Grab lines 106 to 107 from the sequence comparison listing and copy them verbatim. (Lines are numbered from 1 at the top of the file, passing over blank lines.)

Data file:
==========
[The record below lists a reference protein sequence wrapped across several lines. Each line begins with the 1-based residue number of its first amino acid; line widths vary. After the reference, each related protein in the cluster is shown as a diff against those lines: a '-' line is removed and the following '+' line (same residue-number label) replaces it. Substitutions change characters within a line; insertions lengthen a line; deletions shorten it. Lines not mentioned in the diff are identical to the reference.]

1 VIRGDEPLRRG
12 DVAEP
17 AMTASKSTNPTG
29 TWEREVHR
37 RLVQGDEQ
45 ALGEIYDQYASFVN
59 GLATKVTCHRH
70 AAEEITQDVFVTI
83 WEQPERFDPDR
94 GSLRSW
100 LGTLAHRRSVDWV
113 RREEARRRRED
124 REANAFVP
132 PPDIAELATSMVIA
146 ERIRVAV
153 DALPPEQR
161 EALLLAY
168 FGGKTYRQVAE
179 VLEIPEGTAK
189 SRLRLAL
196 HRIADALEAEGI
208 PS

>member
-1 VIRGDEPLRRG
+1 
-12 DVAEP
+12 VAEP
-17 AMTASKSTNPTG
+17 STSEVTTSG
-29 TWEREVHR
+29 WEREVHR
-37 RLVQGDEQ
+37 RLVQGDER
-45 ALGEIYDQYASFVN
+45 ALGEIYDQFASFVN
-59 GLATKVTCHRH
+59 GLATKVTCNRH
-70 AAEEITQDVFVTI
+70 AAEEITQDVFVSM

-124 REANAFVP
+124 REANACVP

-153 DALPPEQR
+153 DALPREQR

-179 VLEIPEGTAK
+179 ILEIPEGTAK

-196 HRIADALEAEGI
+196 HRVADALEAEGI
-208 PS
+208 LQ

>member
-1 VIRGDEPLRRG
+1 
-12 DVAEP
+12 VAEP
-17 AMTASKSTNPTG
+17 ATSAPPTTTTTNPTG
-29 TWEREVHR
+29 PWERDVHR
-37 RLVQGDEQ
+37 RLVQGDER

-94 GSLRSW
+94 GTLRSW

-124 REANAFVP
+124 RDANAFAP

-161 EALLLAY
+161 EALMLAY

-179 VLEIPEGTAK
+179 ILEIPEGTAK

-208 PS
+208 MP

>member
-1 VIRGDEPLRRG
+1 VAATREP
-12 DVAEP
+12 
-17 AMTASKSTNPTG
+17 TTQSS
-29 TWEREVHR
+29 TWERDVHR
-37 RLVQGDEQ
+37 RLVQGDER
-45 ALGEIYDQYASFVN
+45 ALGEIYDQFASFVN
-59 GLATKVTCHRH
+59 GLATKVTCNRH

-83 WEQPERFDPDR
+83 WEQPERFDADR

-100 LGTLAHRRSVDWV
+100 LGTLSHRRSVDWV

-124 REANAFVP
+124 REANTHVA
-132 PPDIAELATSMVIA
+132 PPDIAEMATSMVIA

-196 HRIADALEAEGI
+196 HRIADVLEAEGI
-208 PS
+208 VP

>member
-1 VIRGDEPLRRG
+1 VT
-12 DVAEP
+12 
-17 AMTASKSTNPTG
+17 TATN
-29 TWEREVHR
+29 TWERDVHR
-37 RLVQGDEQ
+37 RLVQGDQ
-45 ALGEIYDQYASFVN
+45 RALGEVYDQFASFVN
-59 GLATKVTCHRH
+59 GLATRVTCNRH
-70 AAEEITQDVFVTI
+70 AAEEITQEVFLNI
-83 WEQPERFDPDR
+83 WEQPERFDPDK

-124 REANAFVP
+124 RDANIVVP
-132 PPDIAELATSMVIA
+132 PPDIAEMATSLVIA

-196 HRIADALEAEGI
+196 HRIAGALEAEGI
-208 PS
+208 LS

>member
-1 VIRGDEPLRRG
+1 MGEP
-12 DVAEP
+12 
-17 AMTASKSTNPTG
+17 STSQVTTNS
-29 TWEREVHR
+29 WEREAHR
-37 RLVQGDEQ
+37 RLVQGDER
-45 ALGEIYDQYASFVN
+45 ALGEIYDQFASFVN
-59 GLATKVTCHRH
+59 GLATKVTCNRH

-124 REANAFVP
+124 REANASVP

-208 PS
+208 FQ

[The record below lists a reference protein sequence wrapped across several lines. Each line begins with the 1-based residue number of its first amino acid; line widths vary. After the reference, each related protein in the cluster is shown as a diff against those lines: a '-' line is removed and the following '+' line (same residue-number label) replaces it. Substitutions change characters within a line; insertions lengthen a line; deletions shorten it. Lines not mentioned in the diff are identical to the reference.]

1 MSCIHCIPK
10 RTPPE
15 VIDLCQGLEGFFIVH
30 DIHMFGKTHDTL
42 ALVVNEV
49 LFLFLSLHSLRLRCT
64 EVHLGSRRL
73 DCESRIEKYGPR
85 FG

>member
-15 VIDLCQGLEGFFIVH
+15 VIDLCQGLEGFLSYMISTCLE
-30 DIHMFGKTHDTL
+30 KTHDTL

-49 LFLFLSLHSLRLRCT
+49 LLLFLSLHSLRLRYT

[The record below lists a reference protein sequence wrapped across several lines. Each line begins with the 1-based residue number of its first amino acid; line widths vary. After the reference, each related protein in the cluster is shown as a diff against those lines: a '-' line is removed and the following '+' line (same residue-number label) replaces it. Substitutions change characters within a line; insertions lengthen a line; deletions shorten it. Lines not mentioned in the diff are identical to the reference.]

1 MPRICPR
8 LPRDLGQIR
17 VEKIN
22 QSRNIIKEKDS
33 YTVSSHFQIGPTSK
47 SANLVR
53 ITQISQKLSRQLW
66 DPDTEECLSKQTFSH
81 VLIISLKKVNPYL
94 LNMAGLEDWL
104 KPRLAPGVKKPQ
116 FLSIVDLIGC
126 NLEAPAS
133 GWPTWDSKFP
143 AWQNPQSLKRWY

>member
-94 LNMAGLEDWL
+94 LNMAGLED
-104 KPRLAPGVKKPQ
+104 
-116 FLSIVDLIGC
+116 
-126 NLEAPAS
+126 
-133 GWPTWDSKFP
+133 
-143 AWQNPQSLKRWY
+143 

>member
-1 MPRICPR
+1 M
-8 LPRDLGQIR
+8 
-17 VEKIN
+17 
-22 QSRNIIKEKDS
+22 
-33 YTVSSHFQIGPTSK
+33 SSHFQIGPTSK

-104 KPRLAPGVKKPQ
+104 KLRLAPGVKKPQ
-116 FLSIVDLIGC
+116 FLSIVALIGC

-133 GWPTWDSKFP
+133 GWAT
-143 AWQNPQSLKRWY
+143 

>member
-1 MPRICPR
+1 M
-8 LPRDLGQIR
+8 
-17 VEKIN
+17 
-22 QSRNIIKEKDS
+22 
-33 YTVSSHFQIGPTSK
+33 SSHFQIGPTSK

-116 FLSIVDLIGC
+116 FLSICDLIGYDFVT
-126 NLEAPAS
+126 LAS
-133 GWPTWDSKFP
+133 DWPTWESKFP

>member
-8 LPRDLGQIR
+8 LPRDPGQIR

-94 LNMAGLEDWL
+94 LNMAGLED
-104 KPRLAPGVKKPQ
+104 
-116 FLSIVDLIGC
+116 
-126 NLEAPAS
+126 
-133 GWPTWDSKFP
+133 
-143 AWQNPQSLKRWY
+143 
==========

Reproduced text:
-29 TWEREVHR
+29 TWERDVHR